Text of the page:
Menu

Paul Bennett-Versatility

The Value of Versatility

By: Paul Bennett-October 30, 2007

As players, we are constantly looking for ways to get better: make the varsity team, make all-conference, sign a scholarship, get drafted, or make the big leagues. We all go about that in different ways, of course, but the basic idea remains the same.

 

Whether it'€™s lifting weights, hitting in the cage, running sprints, towel drills, or cords and bands; the goal is improvement. Of course, enhancing your skills should be an everyday goal but what does it really mean to get better?

.

 

I'll tell you what I think, getting better or improving should be a reflection of increasing your value to your team. Whether you’re trying to move from the bench to the field or from college to pro ball, the name of the game is value. If you continually drive up your personal value to whatever team you’re on, you’ll find yourself on the field more, getting recruited more and playing at a higher level.

 

 

How do you do that? Well, the physical workouts I mentioned above certainly won’t hurt; but what about versatility? I’m talking about expanding your baseball horizons by expanding your value to the team.

 

 

Let’s face it, you may not be the best shortstop on the team. Matter of fact, you may be the third best; but what if you were the best third basemen or centerfielder and never knew it? In another instance, your varsity baseball coach has 17 roster spots- give or take a few. Now, let’s say you don’t think you have a great shot of making the team as a catcher because there are two upperclassmen catchers in front of you. Rewind to the first day of tryouts and imagine if you had told your coach you could also play first base and even some right field. There’s not a coach in America that would cut a young man who could catch pens, backup three positions, and allow him to keep more pitchers on the roster! Now, rather than watching the varsity games from the stands, you get a whole season’s head start on your fellow underclassmen. You’ve now learned the ropes, gotten to know the coaches and honed your skills at practice.

 

 

Not to mention, anybody that knows high school and college baseball will tell you that anything can happen. Any injury here, an academic suspension there and you find yourself starting at first base or in right field by the time conference play cranks up. It’s not a difficult concept; you’re simply creating more opportunities for yourself. And in the long run, more opportunity translates to greater success.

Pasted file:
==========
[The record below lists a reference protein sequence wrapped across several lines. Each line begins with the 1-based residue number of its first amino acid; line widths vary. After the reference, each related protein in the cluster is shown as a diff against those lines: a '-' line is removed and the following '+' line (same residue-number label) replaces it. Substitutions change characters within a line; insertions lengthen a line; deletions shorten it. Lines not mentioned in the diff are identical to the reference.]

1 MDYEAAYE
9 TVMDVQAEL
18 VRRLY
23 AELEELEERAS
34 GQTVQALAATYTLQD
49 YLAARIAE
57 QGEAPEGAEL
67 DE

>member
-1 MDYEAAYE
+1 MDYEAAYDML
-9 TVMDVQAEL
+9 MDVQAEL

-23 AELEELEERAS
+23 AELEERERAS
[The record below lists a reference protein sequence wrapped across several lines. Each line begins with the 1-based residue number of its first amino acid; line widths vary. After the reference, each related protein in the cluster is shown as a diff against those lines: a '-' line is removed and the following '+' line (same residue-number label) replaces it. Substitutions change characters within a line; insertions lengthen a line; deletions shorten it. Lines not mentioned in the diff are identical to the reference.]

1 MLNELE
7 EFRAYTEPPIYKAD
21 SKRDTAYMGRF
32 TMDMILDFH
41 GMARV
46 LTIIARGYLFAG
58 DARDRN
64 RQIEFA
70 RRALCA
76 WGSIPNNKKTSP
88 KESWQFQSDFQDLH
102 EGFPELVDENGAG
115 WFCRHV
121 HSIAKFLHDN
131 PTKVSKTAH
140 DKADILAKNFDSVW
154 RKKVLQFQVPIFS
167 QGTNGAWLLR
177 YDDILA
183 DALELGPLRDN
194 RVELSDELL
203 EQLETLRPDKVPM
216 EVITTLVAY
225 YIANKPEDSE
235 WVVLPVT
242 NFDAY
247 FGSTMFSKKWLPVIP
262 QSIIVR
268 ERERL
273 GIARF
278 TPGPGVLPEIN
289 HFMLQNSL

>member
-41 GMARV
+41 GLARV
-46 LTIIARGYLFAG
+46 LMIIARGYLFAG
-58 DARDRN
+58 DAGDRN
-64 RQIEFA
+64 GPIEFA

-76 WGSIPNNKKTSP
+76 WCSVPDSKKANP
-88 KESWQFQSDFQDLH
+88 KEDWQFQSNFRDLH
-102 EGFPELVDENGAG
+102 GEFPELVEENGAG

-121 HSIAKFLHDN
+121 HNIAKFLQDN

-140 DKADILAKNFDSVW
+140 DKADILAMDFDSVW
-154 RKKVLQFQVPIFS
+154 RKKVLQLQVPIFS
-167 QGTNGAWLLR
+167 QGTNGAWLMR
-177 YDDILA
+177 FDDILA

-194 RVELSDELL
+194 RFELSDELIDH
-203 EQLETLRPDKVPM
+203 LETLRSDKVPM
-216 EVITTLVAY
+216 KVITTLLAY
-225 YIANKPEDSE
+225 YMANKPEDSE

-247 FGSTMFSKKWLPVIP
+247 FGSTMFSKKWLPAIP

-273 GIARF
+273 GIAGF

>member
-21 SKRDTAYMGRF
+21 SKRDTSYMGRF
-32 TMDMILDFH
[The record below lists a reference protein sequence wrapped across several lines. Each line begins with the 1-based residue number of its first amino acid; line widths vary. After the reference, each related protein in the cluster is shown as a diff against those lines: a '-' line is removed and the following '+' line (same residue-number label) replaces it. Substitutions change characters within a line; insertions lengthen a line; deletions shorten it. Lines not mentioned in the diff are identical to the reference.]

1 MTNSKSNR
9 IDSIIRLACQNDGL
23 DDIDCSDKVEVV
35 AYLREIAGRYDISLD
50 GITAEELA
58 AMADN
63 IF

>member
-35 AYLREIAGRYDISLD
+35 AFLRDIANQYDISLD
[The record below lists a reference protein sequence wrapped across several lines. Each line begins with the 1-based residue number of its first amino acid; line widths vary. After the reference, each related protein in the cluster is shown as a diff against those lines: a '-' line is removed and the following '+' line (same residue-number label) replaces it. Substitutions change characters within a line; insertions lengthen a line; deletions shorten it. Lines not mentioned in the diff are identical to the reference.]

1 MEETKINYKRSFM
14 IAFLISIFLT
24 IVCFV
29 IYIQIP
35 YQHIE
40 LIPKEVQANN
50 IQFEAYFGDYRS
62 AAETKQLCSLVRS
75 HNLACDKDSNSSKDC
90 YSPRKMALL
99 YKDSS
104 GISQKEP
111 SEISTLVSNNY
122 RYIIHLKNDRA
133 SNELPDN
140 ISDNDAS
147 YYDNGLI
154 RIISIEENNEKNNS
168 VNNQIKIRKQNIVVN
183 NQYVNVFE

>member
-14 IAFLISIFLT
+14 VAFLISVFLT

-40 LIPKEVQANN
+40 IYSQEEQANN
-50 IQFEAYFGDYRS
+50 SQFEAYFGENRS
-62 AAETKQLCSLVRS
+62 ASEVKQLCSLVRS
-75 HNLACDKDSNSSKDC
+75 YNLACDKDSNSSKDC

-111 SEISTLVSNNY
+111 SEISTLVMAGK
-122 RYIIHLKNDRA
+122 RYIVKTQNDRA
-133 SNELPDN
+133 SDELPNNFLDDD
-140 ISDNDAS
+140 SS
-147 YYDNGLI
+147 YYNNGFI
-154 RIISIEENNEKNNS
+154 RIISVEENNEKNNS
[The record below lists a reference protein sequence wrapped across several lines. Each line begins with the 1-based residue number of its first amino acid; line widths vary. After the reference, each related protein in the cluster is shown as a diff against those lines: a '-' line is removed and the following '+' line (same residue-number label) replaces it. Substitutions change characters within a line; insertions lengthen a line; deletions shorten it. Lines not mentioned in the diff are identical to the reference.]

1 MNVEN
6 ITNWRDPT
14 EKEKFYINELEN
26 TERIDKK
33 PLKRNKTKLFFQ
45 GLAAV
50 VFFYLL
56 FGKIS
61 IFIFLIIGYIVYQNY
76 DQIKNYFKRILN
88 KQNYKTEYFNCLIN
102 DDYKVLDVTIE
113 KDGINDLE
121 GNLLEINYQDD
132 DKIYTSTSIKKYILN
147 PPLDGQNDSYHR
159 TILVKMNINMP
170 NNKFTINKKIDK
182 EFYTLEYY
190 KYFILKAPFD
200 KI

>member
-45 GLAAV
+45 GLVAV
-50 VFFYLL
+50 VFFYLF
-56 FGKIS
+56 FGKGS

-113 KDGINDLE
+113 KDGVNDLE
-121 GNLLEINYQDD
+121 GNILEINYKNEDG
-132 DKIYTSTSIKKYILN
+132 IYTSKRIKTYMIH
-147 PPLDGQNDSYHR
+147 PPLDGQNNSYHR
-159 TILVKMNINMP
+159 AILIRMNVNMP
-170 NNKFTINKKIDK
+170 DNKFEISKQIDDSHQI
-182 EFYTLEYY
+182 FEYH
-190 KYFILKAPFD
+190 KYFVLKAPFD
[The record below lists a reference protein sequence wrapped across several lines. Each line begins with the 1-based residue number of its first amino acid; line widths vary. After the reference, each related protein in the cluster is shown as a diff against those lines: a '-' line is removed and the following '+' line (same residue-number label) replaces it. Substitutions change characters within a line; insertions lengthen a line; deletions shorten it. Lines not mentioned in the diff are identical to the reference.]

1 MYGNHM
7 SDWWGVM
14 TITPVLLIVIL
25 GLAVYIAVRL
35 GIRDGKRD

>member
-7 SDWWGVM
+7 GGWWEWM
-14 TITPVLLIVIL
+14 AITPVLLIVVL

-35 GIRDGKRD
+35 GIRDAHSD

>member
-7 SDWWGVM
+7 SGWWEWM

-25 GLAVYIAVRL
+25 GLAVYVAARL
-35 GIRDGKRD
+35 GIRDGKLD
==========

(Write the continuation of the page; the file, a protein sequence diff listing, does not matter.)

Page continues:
I understand everyone wants to be THE shortstop, or THE catcher; and I’m not saying you can’t be. My point is, when the odds stack up against you (and they will eventually in your career) you’ll be very surprised how far, “Hey coach, I can play there” will take you. By declaring yourself a pitcher, catcher, shortstop, etc; you actually pigeonhole yourself and stifle your opportunity for advancement. You might think that the positions are worlds apart, I can assure you- they’re not!

 

 

I can remember my college coaches pulling me aside in the fall and saying, “Paul, how do you feel about leaving shortstop and moving to centerfield?” I said, “That’s cool, what do I have to do?” My infield coach looked right at me and said, “When they hit it, you just go get it- take everything you can.” And it really is that simple- obviously, there are intricacies to every position that you’ll pick up as you go along but it’s pretty elementary. If you’re a shortstop and they want to move you to third, just catch the ball and throw it to first- simple!

 

 

Finally, if it’s glory you seek and you think one position will bring you more fame and recognition, be wary of the inglorious view from the bench as a result of not being willing to be versatile! Hard work and willingness to learn will take you places talent can’t. Setbacks and obstacles are simply hurdles in the race of life- get over them, get around them or watch the people who did blow by you on their way to success.

 

 

About the author: Paul Bennett just completed his second season in the Atlanta Braves minor league system. After beginning the year in Myrtle Beach, he ended the campaign in Double-A Mississippi. Bennett was a 2006 graduate and a four-year letter winner at Elon University. He prepped at Charlotte Christian High School and played two years with the South Carolina Diamond Devils. He is presently conducting lessons in the Charleston area, for more info, see the front page of the DP website.